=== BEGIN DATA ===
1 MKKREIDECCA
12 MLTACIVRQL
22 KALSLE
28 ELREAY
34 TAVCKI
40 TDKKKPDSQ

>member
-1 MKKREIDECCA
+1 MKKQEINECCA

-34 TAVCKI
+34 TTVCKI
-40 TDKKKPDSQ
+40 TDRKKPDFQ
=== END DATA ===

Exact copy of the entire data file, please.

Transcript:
1 MKKREIDECCA
12 MLTACIVRQL
22 KALSLE
28 ELREAY
34 TAVCKI
40 TDKKKPDSQ

>member
-1 MKKREIDECCA
+1 MKKQEINECCA

-34 TAVCKI
+34 TTVCKI
-40 TDKKKPDSQ
+40 TDRKKPDFQ